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Essential Oil Blending Basics

Essential Oil Blending Basics

One of the easiest and most rewarding ways to create a healthier and more sustainable home is to make your own room sprays

I won't go on about the ridiculousness of commercial room deodorizers and instead focus on how easy it is to make your own - and with a small kit of essential oils and a bit of sniff knowledge, you can literally have a home chest of smells for every occasion. 

The basics worth knowing

If you want your chosen essential oil blend to be balanced and to last, you need a mix of top, middle and base notes. While you sniff an overall blend when you have mixed a few essential oils together, there is actually an order to the way they emerge. What you smell in the first few minutes will not be the same as what you smell a half hour later.

Top Notes

Top Notes are the first you smell first when you breathe in a blend. This is because the are made of tiny, light molecules that evaporate quickly. These top note scents are often described as cheerful, bright, light, refreshing. Citrus oils fall into the category of top notes.

Middle notes

Middle notes give a blend their main body and you will recognise them because they are generally the most popular scents. Middle notes do not evaporate as quickly as top notes and stay around after the top notes have gone. Lavender is an example of a middle note.

Base Notes

Base notes have heavy molecules that are slower to emerge and take much longer to evaporate. Base notes add depth and richness to a blend as well as acting as an anchor for the blend. Sandalwood and Patchouli are both examples of base notes. 

Blending oils

Ideally your essential oil blend for a spray, personal scent or diffuser, will contain a top, middle and base note, allowing for a balanced blend that is pleasing to the senses. The recommended ratio is 30:50:20 (Top:Middle:Base), so simply count your drops in this pattern.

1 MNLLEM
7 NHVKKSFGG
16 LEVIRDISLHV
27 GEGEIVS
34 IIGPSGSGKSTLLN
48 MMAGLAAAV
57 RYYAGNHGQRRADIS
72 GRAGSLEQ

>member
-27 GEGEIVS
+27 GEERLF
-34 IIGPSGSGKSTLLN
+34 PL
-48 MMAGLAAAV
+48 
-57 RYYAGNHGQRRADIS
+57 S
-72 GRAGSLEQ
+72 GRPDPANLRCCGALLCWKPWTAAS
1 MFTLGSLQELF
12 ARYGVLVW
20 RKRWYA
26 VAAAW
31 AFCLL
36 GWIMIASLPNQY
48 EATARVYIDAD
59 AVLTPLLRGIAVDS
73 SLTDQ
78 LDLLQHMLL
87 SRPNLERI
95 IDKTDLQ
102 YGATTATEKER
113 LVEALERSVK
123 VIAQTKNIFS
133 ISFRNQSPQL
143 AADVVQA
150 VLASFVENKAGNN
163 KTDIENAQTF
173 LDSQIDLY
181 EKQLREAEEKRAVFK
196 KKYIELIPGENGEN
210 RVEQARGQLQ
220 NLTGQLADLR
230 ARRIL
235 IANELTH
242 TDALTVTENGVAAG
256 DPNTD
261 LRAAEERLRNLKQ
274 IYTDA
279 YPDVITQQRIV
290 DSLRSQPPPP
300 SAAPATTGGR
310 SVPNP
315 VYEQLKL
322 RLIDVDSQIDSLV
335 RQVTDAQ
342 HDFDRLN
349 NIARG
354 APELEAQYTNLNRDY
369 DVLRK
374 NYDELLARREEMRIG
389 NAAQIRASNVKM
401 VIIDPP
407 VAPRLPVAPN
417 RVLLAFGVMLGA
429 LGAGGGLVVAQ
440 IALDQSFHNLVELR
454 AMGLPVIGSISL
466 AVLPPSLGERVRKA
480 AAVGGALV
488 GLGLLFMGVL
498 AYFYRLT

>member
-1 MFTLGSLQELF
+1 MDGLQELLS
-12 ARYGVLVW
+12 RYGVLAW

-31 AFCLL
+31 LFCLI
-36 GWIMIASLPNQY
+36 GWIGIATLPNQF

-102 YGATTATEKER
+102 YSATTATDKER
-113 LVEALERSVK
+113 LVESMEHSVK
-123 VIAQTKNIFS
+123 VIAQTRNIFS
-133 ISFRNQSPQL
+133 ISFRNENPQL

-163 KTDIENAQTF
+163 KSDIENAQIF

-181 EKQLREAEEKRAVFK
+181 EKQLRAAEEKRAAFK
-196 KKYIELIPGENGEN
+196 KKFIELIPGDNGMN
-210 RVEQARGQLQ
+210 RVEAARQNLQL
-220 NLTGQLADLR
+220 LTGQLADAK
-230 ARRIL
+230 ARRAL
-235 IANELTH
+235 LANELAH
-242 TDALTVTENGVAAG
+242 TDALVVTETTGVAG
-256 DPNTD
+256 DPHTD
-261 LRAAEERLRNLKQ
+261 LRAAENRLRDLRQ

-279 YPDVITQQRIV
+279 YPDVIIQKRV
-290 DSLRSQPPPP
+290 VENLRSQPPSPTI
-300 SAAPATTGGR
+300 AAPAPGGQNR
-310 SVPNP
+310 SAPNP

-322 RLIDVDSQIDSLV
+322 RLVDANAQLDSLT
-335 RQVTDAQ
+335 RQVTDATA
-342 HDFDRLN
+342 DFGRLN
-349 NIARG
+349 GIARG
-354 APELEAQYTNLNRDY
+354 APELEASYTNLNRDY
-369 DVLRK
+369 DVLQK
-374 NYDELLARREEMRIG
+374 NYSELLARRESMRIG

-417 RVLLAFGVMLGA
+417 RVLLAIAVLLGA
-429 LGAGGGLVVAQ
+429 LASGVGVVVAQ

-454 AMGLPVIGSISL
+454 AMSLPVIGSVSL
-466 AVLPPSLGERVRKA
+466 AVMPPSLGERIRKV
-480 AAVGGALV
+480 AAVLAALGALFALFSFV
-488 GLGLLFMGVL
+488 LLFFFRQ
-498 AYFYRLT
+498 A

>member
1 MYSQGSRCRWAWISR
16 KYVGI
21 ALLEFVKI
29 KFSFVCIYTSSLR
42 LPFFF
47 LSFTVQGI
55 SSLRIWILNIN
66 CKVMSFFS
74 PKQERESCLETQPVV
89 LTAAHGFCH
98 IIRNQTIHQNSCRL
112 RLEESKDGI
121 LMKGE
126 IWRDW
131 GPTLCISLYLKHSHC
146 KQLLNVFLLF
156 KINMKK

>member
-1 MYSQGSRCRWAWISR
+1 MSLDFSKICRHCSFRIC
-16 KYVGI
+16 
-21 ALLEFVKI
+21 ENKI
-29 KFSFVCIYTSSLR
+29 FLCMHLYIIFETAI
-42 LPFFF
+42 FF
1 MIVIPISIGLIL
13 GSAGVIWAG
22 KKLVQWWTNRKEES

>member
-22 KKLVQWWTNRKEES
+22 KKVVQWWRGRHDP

Notes list of common essential oils

Here is a list of common essential oils, with their note standing and a description of their scent from Complete Guide to Essential Oils on Wikibooks.

Cedarwood Base Woody
Frankincense Base Sweet/Spicy/Woody
Patchouli Base Spicy / Woody
Sandalwood Base Sweet / Woody
Tumeric Base Herbal / Woody
Vanilla Base Sweet
Camphor Middle Minty / Herbal
Cardamon Middle Spicy
Carrot Seed Middle Sweet
Chamomile Middle Floral
Cinnamon Middle Spicy
Citronella Middle Citrus / Herbal
Clary Sage Middle Herbal / Sweet
Clove Middle Spicy
Coriander Spciy Spicy / Herbal
Cyprus Middle Woody
Dill Middle Herbal
Fir Needle Middle/td>
Geranium Middle Floral
Geranium - Rose Middle Floral / Sweet
Jasmine Middle Floral
Juniper Berry Middle Woody
May Chang Middle Citrus
Oregano Middle Spicy
Rose Middle Floral
Rosemary Middle Herbal
Rosewood Middle Floral / Spicy
Tea Tree Middle Herbal
Tuberose Middle Sweet
Ginger Middle / Base Spicy
Myrrh Middle / Base Spicy
Ylang Ylang Middle / Base Floral
Marjoram Middle / Top Herbal
Thyme Middle / Top Herbal
Anise Top spicy
Basil Top Herbal
Bergamot Top Herbal
Eucalyptus Top Woody
Eucalyptus Radiata Top Woody / Herbal
Grapefruit Top Citrus
Lemon Top Citrus
Lemongrass Top Citrus
Lemon Myrtle Top Citrus
Lime Top Citrus
Mandarin Top Citrus
Neroli Top Floral
Orange - Bitter or Sweet Top Citrus
Peppermint Top
Petitgrain Top Floral / Woody
Pine Top Woody
Ravensara Top Herbal
Spearmint Top Minty
Tangerine Top Citrus
Fennel Top Herbal / Spicy
Lavender Top / Middle Floral
Lemon Eucalyptus Top / Middle Citrus / Woody
Manuka Top / Middle Herbal
Myrtle Top / Middle Citrus
Nutmeg Top / Middle Spicy
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